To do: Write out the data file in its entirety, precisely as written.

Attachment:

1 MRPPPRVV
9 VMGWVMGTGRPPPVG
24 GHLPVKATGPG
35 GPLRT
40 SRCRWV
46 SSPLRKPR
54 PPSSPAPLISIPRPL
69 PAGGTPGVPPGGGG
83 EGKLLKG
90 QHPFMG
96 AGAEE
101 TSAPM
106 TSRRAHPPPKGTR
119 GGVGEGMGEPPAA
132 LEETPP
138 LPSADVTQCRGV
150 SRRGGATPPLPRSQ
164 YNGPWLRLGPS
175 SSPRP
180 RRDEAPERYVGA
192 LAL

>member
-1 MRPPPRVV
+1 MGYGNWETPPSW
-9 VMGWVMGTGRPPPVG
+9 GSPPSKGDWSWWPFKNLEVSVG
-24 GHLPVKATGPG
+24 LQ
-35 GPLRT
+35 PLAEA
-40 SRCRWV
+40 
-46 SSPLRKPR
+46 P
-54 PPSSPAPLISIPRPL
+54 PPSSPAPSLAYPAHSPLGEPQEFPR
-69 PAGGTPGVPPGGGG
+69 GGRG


1 MRPPPRVV
9 VMGWVMGTGRPPPVG
24 GHLPVKATGPG
35 GPLRT
40 SRCRWV
46 SSPLRKPR
54 PPSSPAPLISIPRPL
69 PAGGTPGVPPGGGG
83 EGKLLKG
90 QHPFMG
96 AGAEE
101 TSAPM
106 TSRRAHPPPKGTR
119 GGVGEGMGEPPAA
132 LEETPP
138 LPSADVTQCRGV
150 SRRGGATPPLPRSQ
164 YNGPWLRLGPS
175 SSPRP
180 RRDEAPERYVGA
192 LAL

>member
-1 MRPPPRVV
+1 MGYGNWETPPSW
-9 VMGWVMGTGRPPPVG
+9 GSPPSKGDWSWWPFKNLEVSVG
-24 GHLPVKATGPG
+24 LQ
-35 GPLRT
+35 PLAEA
-40 SRCRWV
+40 
-46 SSPLRKPR
+46 P
-54 PPSSPAPLISIPRPL
+54 PPSSPAPSLAYPAHSPLGEPQEFPR
-69 PAGGTPGVPPGGGG
+69 GGRG